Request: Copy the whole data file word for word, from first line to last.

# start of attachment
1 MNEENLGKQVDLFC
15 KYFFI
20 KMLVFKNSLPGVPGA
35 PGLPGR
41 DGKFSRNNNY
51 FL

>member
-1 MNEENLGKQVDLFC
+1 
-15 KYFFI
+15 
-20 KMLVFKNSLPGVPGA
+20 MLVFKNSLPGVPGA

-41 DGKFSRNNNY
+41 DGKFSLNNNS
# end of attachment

1 MNEENLGKQVDLFC
15 KYFFI
20 KMLVFKNSLPGVPGA
35 PGLPGR
41 DGKFSRNNNY
51 FL

>member
-1 MNEENLGKQVDLFC
+1 
-15 KYFFI
+15 
-20 KMLVFKNSLPGVPGA
+20 MLVFKNSLPGVPGA

-41 DGKFSRNNNY
+41 DGKFSLNNNS